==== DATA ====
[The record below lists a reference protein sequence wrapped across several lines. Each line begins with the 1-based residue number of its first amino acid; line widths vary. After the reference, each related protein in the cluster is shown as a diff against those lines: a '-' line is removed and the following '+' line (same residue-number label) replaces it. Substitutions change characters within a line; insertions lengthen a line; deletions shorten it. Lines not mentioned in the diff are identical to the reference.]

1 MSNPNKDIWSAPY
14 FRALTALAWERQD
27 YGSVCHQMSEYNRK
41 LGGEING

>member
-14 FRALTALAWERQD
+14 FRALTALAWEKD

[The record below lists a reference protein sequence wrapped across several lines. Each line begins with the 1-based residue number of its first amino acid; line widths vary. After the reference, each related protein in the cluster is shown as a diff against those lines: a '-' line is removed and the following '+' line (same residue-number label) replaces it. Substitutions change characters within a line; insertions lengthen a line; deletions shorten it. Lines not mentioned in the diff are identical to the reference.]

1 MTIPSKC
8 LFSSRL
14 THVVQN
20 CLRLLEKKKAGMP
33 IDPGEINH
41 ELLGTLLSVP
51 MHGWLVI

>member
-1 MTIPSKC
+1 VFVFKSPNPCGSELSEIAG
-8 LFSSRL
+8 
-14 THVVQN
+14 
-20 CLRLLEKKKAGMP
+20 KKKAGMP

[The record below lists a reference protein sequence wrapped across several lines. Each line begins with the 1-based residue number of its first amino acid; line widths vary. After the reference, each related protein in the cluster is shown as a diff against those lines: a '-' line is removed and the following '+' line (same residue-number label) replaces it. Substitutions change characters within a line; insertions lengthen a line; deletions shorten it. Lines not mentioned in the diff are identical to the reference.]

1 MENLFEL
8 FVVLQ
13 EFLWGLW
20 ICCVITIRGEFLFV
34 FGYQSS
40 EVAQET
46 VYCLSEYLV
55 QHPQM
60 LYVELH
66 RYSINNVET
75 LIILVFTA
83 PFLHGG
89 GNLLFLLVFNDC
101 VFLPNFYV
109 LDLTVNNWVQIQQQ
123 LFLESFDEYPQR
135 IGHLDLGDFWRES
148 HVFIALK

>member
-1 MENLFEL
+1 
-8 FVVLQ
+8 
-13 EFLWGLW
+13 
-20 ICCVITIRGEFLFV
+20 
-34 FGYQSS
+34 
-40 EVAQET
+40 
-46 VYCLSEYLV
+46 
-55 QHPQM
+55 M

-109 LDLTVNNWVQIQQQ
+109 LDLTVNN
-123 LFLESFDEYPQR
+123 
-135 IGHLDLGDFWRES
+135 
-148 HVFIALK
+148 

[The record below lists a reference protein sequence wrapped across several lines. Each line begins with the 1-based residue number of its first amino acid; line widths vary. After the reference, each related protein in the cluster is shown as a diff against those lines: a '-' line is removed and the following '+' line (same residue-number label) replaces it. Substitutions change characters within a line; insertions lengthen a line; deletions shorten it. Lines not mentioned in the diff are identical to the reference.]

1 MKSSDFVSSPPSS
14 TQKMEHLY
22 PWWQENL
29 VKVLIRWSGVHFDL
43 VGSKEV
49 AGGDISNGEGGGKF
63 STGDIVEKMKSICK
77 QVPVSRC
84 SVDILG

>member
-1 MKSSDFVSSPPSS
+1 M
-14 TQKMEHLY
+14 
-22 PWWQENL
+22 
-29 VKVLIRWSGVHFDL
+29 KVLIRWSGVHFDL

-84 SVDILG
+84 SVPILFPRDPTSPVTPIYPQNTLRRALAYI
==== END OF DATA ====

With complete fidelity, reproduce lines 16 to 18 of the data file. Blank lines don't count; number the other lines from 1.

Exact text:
51 MHGWLVI

>member
-1 MTIPSKC